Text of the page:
The humanitarian crisis suffered by the people of the Bolivarian Republic of Venezuela is as a result of economic warfare waged against it by imperialist forces. Venezuela is a sovereign state that has the right to self-determination which includes the right to determine an economic and political system that is most viable and suitable for its citizens.

The interest of imperial nations in the politics and economics of Venezuela is because the proven oil reserves in Venezuela are the largest oil reserves in the world. Apart from her oil reserves Venezuela’s natural resources include natural gas, iron ore, gold, bauxite, diamonds and other minerals. Venezuela is the only non-Middle Eastern country to be a member nation of the OPEC (Organisation of the Petroleum Exporting Countries) and is a validation of her importance to the global oil trade.

A key reason for imperialist powers to support a far-right candidate is that President Maduro refuses to follow the neoliberal economic policies as set out by imperial powers for other nations i.e. austerity, privatisation and de-regulation. Venezuela is the last standing Latin American nation that does not follow the neoliberal free trade agenda which includes policies that will allow private companies operating in Venezuela to sue the government for lost future profits because of state regulations.

Economic Warfare and the Violation of United Nations Resolutions
As stated in our statement of 01 June 2018 the humanitarian crisis is a direct result of economic sanctions placed on Venezuela.
The use of unilateral coercive measures against the Venezuelan people is unlawful and a breach of United Nations Resolution 70/1 adopted 25 September 2015.
As of 2014 the country has been subjected to a series of sanctions unilaterally imposed by North America and Europe. Under the Obama administration the 113-278 Act was passed in America entitled: “Public Law for the Defence of Human Rights and Civil Society”. This Act dictates the actions of the United States of America (USA) against Venezuela. The Act 113-278 includes a set of sanctions aimed at the economic blockade and expressly provides that Member states of the of the Organisation of American States and the European Union shall work together to interfere in the internal affairs of Venezuela.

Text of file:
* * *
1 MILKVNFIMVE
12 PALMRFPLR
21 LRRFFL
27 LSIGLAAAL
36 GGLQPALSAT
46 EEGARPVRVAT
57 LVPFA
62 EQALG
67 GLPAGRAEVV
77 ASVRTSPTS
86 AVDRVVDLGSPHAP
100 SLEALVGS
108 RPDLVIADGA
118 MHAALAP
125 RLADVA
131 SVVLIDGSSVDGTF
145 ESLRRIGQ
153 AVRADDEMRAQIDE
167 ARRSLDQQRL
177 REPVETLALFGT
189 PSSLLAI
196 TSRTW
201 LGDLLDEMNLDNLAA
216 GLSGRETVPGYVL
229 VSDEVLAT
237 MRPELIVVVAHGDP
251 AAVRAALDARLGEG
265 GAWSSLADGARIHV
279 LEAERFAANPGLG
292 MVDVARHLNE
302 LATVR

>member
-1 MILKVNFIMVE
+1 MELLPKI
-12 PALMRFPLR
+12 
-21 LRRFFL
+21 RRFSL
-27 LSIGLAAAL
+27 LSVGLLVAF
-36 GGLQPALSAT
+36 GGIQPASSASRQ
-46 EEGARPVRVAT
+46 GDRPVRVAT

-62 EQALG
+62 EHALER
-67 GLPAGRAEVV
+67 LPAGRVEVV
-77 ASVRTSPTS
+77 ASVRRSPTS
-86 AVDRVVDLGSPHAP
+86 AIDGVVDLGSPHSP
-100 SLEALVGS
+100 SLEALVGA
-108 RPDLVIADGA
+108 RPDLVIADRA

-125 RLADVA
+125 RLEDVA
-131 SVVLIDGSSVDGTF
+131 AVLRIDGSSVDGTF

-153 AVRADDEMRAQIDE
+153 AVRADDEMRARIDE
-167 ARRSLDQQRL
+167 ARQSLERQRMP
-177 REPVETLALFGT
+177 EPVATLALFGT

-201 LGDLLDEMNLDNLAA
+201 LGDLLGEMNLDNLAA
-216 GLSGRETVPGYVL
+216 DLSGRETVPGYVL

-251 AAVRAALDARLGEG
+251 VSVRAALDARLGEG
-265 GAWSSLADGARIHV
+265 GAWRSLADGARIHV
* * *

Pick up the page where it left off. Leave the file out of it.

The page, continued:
This law expressly contravenes the fundamental principles of Public International Law, the United Nations Charter and the Charter of the Organisation of American States. Further, the declaration by USA that Venezuela is “an unusual and extraordinary threat to national security and foreign policy of the United States of America” has set the background for eventual, possible military intervention in Venezuela.

The United Nations HRC Resolution 27/21 states: “Stressing that unilateral coercive measures and legislation are contrary to international law, international humanitarian law, the Charter and the norms and principles governing peaceful relations amongst states …
Reaffirming that no state may use or encourage the use of any type of measure, including but not limited to economic or political measures, to coerce another State in order to obtain from it the subordination of the exercise of its sovereign rights and to secure from it advantages of any kind…
Recognising that unilateral coercive measures in the form of economic sanctions can have far-reaching implications for the human rights of the general population of targeted states, disproportionately affecting the poor and most vulnerable classes…”

Therefore, financial and economic blockade placed on the Bolivarian Republic of Venezuela by the USA, Canada, European Union, Switzerland and the United Kingdom is in direct breach of Resolution 27/21 and a violation of the human rights of the people of Venezuela. It is also clear that it is an attempt to subordinate the executive powers of the sovereign state of Venezuela.

The result of the economic sanctions and financial blockade is that Venezuela cannot import food and medicine and health supplies. Most of its food and medicine imports were from the USA. It has directly resulted in the current humanitarian crisis. It impacts on the social development of the country and has calamitous effects on realisation of human rights for the people of Venezuela.

The imperialist forces who have imposed the financial blockade- after being instrumental in creating a humanitarian crisis in Venezuela-now threaten to use the humanitarian crisis of their creation, as a pretext for military aggression and regime change.

The National Association of Democratic Lawyers therefore condemns the international interference of imperialist nations and their proxy states in the domestic affairs of the Bolivarian Republic of Venezuela.

All financial blockades and economic sanctions must be lifted immediately as they directly violate the human rights of the people of the Bolivarian Republic of Venezuela as set out in United Nations Human Rights Council Resolution 27/21.

The actions of these imperialist nations undermine the people’s right to self-determination a key principle of international law, non-interference in the domestic affairs of a sovereign state and equality between states. The USA and her allies should not be importing an ideology into the United Nations that favours the historical domination of colonialism and exploitation over the global south and developing countries and an ideology that does not favour a multilateral system of world order.

BY: Ugeshnee Naicker National Deputy Secretary
National Association of Democratic Lawyers (NADEL)